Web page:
16. Protease Inhibitors • slow down the action of HIV protease • interact with catalytic residues and displace a structural water molecule • lack cross-reactivity with human protease enzyme

  17. Ritonavir inhibits HIV-1 and HIV-2 protease. is active in acutely infected cells no direct anti-HIV effect in the brain Indinavir inhibits HIV-1 protease. is active in both acutely and chronically infected cells. can reduce viral loads in the nervous system. Ritonavir & Indinavir

  18. Ritonavir The emergence of viral resistance requires the presence of one or more mutations. Indinavir The emergence of viral resistance requires the presence of three or more mutations. If resistance to IDV occurs, it can also increase the probability of resistance to other PIs. Ritonavir & Indinavir

  19. Ritonavir Drug Interaction: increases plasma level of drugs that are metabolized by CYP-450, Indinavir Drug Interaction: plasma level of IDV can alter when it’s taken with drugs that can inhibit or enhance activity of CYP-450 Ritonavir & Indinavir

  20. Ritonavir Side Effects : - nausea, vomiting,diarrhea - numbness, tangling and burning sensation - allergic reaction - increase liver toxicity Indinavir Side Effects: - nausea,vomiting,diarrhea - Kidney Stones - Hyperbilirubinemia Ritonavir & Indinavir

  21. Why does the combination therapy make sense? • Combination therapy can decrease HIV progression better than monotherapy. • Different anti-HIV drugs can attack the virus in different ways. • Different drugs can attack virus in different types of cells and in different parts of the body. • Combinations of anti-HIV drugs may overcome or delay resistance.

  22. Combinations of Nucleosides Analogues • Based on differences in the intracellular activity, NRTIs that work in actively infected cells are given with those that work in resting cells. • ACTG 175 trial showed the CD4 cell count increased significantly in the combinations of AZT/ddI and AZT/ddC group, compared with AZT monotherapy.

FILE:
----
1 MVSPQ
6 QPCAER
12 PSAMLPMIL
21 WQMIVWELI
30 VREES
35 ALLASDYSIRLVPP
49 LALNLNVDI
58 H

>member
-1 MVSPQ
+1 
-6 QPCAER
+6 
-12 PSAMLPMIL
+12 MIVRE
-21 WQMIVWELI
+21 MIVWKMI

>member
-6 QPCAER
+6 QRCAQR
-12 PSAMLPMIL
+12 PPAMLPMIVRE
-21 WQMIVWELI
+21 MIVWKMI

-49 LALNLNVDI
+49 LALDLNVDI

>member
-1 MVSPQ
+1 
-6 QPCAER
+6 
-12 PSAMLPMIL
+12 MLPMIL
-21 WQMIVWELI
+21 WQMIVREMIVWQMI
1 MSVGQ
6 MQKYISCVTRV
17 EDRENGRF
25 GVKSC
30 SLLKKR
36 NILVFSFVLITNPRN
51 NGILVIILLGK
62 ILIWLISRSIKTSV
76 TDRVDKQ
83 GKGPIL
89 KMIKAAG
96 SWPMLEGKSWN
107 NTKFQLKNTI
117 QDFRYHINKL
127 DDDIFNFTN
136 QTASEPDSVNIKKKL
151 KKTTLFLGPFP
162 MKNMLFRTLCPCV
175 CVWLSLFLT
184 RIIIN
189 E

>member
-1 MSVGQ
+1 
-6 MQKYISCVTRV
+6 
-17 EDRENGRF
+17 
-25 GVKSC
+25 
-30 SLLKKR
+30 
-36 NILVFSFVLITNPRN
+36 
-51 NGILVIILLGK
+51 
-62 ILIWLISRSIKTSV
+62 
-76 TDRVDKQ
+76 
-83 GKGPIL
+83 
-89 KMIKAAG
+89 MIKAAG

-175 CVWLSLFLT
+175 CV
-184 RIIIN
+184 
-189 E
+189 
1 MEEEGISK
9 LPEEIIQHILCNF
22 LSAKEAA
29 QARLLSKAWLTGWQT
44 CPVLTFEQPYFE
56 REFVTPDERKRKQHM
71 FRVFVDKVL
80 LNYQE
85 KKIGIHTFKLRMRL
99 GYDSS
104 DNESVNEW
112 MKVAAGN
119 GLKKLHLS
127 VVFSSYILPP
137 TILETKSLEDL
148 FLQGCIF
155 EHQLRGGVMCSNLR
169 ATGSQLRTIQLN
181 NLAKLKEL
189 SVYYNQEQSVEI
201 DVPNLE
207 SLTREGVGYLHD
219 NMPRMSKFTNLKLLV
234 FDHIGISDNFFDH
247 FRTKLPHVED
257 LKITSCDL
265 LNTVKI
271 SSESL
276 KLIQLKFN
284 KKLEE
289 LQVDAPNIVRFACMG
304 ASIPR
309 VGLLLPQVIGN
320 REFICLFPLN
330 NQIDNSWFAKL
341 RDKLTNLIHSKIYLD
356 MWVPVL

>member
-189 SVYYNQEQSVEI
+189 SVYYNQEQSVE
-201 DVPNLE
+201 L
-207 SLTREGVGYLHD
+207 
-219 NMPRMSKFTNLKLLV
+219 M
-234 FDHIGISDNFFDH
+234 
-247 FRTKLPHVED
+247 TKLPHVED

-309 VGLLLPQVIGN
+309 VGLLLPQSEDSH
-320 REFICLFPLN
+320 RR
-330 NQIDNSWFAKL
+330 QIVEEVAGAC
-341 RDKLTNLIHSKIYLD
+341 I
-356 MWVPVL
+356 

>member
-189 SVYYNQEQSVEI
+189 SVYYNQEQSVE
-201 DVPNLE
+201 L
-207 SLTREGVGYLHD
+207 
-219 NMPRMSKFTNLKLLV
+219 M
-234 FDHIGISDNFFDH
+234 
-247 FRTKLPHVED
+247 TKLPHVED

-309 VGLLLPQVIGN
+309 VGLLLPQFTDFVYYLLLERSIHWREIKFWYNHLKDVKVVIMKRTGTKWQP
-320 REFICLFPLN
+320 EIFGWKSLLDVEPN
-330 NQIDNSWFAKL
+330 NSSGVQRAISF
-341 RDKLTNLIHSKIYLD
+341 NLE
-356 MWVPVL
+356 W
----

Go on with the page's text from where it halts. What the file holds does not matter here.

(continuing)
23. Combinations of NRTIs and NNRTIs • NNRTIs have same target and activity as in NRTIs. • The incorporation of NRTIs and NNRTIs shows synergistic effect and is active against AZT-resistant HIV isolates.

  24. Combination of NRTIs/NNRTIs can reduce HIV-1 RNA level

  25. Combinations of PIs and RTIs • Protease inhibitors were used in combination with nucleoside analogues. • The triple drugs (PIs+2 NRTIs) given together resulted in a large and longer-lasting reduction in the amount of virus in blood compared with 2 NRTIs combinations or with PIs alone.

  26. Combination of PI/NRTI can reduce HIV RNA levels AZT/3TC IDV IDV/AZT/3TC

  27. Summary • Anti-HIV drugs are developed by targeting the various stages of HIV’s life cycle , e.g., RTIs inhibit RT enzyme in the early stage of replication. • Initially, a single anti-HIV drug was used to treat patient living with AIDS , but it was not successful because of frequent development of viral resistance to anti-HIV drugs.

  28. Summary • The combinations of anti-HIV drugs are used to treat AIDS patients because of their high potency in viral suppression and a delay in drug resistance. • Indinavir is our “CHOSEN” drug. • Engineers do not understand biology! - They chose Ritonavir.